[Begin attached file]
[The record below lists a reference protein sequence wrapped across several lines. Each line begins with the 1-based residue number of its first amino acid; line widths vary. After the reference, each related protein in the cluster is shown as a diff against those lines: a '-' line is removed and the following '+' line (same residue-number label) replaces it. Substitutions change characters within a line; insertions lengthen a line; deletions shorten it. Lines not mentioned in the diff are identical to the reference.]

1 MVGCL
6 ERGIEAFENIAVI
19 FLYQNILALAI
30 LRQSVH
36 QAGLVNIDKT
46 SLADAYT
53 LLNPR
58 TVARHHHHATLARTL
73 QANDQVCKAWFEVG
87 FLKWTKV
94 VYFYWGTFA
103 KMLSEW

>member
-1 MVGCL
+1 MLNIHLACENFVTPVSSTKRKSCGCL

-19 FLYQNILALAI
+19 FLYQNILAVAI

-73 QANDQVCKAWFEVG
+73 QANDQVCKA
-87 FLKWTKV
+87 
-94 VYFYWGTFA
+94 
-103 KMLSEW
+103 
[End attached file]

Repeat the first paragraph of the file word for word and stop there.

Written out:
[The record below lists a reference protein sequence wrapped across several lines. Each line begins with the 1-based residue number of its first amino acid; line widths vary. After the reference, each related protein in the cluster is shown as a diff against those lines: a '-' line is removed and the following '+' line (same residue-number label) replaces it. Substitutions change characters within a line; insertions lengthen a line; deletions shorten it. Lines not mentioned in the diff are identical to the reference.]